When Neil Simon's 23rd play, Broadway Bound, opened in New York City last week, TIME Theater Critic William A. Henry III judged it the best American play of the 1980s. He happily proclaims that news in his cover profile of the playwright, which was written with reports from Los Angeles Correspondent Elaine Dutka. Says Henry: "There is a saying in the theater that there's nothing wrong with Broadway three hits won't cure. In any season that Neil Simon brings out a play, the problem is one-third solved."
Henry, a onetime actor who performed in Simon's Odd Couple and Barefoot in the Park in small New Jersey productions in 1966 and 1967, recalls that the lines always drew laughs. Henry notes, however, that Simon, like many practitioners of comedy, is not an outgoing, knock-'em-dead kind of interview. "He is not a performer. He has more of the temperament of a professor or an accountant. In conversations, what you get is first-draft Neil Simon. The words are intelligent, authoritative and sometimes funny, but not burnished, not like his plays."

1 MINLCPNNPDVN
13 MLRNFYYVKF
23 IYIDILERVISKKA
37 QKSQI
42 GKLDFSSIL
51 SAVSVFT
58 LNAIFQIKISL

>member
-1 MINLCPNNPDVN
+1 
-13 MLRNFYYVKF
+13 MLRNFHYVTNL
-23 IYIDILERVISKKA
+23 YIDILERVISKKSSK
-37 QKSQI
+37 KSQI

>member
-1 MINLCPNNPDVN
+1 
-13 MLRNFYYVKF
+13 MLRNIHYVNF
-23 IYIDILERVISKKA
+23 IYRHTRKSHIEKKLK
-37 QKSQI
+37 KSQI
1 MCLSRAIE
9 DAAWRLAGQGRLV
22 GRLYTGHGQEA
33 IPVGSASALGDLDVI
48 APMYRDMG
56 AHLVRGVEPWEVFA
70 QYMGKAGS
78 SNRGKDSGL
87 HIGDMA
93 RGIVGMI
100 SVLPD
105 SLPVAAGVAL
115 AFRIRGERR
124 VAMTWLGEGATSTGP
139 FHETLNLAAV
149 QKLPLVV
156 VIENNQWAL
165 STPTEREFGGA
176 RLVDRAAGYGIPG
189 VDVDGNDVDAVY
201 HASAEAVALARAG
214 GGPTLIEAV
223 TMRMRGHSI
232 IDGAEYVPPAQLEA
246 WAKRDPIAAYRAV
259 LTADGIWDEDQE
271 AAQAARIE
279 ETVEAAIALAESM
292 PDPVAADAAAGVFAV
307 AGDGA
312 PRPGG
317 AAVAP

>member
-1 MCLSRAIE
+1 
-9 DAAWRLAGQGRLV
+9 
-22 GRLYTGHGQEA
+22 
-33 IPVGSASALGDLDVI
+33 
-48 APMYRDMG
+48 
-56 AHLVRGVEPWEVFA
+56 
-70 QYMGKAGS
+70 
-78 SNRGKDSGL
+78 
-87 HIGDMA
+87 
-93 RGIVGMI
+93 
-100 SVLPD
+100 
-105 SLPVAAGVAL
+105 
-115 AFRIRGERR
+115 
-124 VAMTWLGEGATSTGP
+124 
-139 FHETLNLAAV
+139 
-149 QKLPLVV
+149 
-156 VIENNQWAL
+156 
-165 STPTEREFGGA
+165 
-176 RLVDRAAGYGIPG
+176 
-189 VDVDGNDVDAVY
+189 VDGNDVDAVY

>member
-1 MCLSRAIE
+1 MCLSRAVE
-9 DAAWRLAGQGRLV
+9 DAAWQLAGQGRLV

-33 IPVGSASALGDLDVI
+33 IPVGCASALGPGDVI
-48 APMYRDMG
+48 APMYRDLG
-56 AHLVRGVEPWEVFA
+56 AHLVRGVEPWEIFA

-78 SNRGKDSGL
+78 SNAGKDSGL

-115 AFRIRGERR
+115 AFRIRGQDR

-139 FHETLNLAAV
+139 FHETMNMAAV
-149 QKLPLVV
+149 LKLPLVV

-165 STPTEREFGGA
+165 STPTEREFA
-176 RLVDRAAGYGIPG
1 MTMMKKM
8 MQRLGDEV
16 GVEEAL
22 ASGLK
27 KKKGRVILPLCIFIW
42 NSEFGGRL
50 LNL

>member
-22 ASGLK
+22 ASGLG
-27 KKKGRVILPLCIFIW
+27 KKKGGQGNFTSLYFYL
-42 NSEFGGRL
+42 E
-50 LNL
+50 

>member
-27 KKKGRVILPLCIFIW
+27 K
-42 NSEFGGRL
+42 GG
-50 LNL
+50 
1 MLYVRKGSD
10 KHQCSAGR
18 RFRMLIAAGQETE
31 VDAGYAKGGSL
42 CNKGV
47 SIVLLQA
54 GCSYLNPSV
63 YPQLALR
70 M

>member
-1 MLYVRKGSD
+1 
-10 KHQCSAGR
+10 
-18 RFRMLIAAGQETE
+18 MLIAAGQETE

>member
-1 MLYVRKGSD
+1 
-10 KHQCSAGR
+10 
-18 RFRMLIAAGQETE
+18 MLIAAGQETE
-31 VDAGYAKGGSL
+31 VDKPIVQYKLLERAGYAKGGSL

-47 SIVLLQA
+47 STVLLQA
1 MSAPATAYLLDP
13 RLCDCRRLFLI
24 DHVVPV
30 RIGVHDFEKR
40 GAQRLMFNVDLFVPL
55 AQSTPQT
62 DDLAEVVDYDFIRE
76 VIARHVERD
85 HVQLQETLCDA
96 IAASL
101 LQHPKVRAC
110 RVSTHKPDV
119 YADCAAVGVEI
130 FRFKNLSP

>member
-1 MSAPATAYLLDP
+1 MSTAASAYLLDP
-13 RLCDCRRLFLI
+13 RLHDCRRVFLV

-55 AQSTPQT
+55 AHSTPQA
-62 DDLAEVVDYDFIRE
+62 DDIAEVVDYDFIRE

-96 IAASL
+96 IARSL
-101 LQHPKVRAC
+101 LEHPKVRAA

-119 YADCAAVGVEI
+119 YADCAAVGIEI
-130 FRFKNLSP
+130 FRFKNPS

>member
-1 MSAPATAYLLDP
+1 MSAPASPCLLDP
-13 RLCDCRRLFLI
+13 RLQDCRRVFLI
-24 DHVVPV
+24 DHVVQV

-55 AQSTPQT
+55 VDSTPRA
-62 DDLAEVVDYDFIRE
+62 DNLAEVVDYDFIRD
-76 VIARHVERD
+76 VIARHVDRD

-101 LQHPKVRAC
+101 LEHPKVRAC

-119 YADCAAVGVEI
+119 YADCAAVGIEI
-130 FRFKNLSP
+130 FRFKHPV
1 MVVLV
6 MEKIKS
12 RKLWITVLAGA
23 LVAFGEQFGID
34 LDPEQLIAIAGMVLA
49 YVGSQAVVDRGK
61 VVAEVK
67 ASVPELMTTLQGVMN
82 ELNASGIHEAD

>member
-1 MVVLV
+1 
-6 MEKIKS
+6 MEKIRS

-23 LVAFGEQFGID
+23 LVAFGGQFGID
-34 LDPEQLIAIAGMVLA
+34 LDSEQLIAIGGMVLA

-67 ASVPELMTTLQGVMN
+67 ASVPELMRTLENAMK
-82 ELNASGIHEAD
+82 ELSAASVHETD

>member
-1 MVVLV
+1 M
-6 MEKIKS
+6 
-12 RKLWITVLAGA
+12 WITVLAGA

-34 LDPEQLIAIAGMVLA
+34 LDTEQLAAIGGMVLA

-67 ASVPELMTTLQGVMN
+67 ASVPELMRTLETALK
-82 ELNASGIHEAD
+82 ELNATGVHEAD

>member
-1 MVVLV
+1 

Simon responded differently when Photographer David Hume Kennerly arrived on the interview scene. Kennerly, who was official White House photographer during the Ford Administration, shot this week's cover. Says Henry: "I was shy, distant and respectful with Simon, and I got shy, distant, respectful responses. But Kennerly burst in like a rocket and was full of jokes. I was fascinated to see Simon joke back. They got along famously in mock combative style."
Henry, who won the Pulitzer Prize for criticism in 1980 when he was with the Boston Globe, delights in his visits to Way-Off Broadway—regional theaters where the work may lack Broadway sheen, but can be imaginative and daring. "My predecessor at TIME, Ted Kalem, used to say, 'When I go to a theater in Cleveland, they don't ask what's happening in Detroit.' Well, times have changed, and now when I go to Ashland, Ore., they do ask me what's happening in San Diego."
The author of Visions of America, a book about the 1984 election, the versatile Henry is as steeped in his knowledge of politics as he is in the arts. He is a frequent guest on television and of late was seen twice on the CBS network, commenting after President Reagan's press conference on the Iranian arms crisis and then, one morning last week, on the career of Cary Grant. By day, he wrote this week's cover story.